Saturday, January 27, 2007

Review: Shortbus

I went to see Short Bus tonight. There are a lot of good things you could say about this movie. It's got lots of lovely and real moments, humour and wit, and, most importantly, it shows people having sex. Not just soft lighting and fading to black, but people having sex in a way that an actual person might actually have sex.

I'm not going to say any of these things, instead I'm going to explore why, despite these features, the movie left me cold.

The most obvious reason was that there was just too much non-consensual sexual activity for me. A professional dominatrix has sexual contact with a man who repeatedly steps over her boundaries, and she can't afford to enforce those boundaries. A stalker stalks a couple for two years, and culminates this in touching one member of the couple sexually when he is passed out. The climax of both the major plots involve scenes with sexual contact that is clearly non-consensual.

I don't have a problem with movies depicting non-consesual sex. What I need is for a movie that depicts non-consensual sex to take that seriously. To give the viewer space to be creeped out. I need to know that the director also believes that non-consensual sex is a problem, or else I can't play in his world. I can't switch from creepy non-consensual sex scene to happy orgy party scene, where one woman's orgasm restores power to a city.

Shortbus sold itself, both during the movie itself and through publicity, as a broad view of life and sex. I think if I hadn't thought of the movie like that I would have enjoyed it a lot more, becuase my other problem was what a limited world the movie showed.

Partly it was limited in the way films set in Manhattan are so often limited. Ridiculously rich people are meant to stand for us all. I realised while watching that I'm prejudiced against Manhattan movies, or at least that subset of Manhattan movies that believe that by showing us Manhattan they are showing us the world. If what I've been told is true, then if you can afford an apartment that looks spacious in Manhattan, then you have a reasonably to very high income.

But it was more than that, the extras in the scenes set in the club were remarkably similar for a movie that was supposed to show us a broad section of human experience. They were almost all young, conventionally attractive and white. The exceptions were tokenised to an extent that felt insulting. The old man wasn't just an old man who might enjoy sex like everyone else, he was also the only old person in the building (and as a side-note I don't think he deserved any forgiveness or absolution). The non-white characters were given pointed roles (one of the main characters or one of the few lesbians who was shown twice), which presumably was meant to make us forget how few of them there were. There were two fat people in there, but both were meant to show how weird and freakish this club was, and didn't actually do anything (because that would be too much).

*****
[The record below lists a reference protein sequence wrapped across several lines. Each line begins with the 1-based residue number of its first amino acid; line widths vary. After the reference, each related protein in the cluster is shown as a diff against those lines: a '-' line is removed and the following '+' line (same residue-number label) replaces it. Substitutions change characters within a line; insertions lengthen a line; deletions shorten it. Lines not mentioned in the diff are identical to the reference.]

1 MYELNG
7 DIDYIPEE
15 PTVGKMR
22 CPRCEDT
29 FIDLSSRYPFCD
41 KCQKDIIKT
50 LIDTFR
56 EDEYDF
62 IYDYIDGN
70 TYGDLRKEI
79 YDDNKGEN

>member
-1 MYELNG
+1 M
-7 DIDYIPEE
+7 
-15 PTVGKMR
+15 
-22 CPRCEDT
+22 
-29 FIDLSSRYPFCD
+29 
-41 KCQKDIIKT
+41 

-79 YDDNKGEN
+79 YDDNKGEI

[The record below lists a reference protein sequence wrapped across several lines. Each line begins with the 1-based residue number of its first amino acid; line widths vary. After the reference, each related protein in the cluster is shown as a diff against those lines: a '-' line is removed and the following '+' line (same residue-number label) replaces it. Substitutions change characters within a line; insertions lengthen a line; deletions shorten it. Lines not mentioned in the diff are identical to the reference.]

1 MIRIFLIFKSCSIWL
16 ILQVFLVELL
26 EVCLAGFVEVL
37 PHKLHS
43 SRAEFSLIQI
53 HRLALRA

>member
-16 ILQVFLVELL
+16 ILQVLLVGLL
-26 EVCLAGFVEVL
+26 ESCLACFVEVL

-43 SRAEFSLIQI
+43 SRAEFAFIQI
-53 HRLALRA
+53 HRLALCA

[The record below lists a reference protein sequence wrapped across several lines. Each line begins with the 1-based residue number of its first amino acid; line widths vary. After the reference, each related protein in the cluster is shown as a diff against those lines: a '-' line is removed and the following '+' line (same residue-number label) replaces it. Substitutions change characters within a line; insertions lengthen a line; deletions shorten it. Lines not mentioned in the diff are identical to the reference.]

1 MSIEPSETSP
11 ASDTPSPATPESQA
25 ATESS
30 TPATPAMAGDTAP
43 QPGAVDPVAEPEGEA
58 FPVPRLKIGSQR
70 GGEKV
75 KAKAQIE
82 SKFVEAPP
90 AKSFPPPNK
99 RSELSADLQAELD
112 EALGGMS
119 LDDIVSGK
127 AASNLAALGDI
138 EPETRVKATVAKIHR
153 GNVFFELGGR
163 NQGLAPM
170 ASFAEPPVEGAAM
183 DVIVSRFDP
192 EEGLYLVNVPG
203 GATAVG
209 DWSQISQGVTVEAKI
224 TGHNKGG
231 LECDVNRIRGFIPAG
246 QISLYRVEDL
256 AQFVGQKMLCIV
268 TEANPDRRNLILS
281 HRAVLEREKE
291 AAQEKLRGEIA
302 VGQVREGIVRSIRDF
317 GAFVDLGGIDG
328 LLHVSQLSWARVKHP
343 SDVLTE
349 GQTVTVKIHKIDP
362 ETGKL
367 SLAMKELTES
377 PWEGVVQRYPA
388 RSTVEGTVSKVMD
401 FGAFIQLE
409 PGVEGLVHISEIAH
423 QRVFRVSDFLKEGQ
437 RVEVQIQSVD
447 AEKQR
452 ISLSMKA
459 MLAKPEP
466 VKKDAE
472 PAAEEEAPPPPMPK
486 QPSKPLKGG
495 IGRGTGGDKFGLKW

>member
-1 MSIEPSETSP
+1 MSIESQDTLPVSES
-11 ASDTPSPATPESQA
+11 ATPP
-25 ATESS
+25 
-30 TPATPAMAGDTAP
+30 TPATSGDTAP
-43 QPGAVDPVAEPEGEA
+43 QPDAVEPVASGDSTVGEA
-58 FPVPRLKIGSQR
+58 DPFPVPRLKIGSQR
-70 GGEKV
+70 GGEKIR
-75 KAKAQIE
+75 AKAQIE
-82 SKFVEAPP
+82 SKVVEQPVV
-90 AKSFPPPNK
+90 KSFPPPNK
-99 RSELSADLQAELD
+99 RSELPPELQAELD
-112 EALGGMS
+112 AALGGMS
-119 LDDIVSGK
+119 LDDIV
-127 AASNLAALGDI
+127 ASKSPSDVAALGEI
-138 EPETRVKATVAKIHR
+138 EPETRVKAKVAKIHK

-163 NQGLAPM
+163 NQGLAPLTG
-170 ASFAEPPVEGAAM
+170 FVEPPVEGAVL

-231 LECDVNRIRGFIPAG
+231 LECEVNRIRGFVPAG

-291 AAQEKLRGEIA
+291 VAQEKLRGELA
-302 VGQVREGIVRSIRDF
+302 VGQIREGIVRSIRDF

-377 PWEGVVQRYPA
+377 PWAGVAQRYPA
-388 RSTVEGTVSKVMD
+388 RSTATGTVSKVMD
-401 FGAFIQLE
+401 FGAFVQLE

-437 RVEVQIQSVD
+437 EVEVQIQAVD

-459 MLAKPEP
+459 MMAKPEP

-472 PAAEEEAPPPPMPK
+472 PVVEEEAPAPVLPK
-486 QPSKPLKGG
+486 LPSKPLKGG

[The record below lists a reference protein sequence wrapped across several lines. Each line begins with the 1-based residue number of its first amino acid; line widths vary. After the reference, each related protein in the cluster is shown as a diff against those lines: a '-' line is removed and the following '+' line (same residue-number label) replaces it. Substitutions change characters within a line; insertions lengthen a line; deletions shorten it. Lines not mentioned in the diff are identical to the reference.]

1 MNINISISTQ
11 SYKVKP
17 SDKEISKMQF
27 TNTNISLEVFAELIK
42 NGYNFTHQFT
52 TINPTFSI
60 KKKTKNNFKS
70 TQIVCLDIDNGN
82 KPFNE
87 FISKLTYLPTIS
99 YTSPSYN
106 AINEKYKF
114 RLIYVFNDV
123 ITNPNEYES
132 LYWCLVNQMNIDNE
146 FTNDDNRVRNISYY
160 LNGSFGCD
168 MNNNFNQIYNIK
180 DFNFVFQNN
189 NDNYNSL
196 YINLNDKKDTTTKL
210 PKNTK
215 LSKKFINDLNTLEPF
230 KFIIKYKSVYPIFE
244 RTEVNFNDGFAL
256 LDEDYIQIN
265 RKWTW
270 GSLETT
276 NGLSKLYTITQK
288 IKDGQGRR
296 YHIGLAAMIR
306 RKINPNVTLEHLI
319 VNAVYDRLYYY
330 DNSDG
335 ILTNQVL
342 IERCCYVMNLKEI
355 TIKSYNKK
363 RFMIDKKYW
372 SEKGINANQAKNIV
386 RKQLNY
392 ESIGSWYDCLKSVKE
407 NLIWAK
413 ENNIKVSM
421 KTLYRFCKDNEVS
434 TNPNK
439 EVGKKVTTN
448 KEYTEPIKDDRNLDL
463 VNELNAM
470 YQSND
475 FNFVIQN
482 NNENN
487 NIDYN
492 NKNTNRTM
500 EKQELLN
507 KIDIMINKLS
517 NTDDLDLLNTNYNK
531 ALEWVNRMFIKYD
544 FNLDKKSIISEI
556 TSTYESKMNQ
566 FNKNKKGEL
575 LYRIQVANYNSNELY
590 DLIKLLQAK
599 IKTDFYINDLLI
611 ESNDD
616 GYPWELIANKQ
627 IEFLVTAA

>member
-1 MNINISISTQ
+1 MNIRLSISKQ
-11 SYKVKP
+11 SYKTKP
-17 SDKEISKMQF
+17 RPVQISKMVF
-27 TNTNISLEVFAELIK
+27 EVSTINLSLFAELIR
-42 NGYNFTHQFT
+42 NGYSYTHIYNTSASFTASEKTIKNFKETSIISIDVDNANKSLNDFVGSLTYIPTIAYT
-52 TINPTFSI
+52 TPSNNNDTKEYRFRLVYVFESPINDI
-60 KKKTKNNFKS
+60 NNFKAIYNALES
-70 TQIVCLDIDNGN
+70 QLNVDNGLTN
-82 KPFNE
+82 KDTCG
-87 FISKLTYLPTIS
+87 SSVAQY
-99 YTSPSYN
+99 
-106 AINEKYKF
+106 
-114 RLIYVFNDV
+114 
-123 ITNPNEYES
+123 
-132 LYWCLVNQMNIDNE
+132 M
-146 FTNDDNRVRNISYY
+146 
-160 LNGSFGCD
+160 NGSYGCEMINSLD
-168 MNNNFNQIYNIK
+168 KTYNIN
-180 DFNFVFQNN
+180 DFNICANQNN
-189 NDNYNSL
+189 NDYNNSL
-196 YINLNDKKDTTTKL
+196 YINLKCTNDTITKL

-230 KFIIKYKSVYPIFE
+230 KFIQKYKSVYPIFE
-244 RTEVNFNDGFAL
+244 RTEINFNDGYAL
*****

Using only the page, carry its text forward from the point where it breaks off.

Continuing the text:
I discussed all this, as we were walking home afterwards. We agreed on the points I mentioned above, But my friends felt they had gained something from this movie, and many people gave it rave reviews. I understand why. We're so deprived of anything resembling real images of sex and sexuality, that for so many of us a step in the right direction is really important.

I'm not sure that any movie can take the weight that the director and marketers tried to give this one. If films acknowledge sex as a part of our life then this could be a movie about a sex therapist, a depressed man, and the people they meet. But they don't, and it's not. I'm not saying you shouldn't see it, because movies like it are rare - but we deserve better.

2 comments:

  1. what? you mean that sex and the city isn't a good example of ALL single women in nyc? kidding. that's the thing that gets at me about all television programming - the idea that we are all like, or should aspire to be like those in the show.

    thanks for the head's up about the film. i won't be seeing it. sounds as if the sexual aspect of it was more on a gratuitous level than anything else. there's more than enough non-consensual sex in reality - i don't need to watch it if there isn't any clear point to be made. like that movie reversible.

    i think you should make a movie.

    ReplyDelete
  2. I also reviewed this film on my blog and I found the points you raised very interesting. Thanks. I too found the tokenism a bit distracting in the film but then concluded like you that the film can't be everything.

    ReplyDelete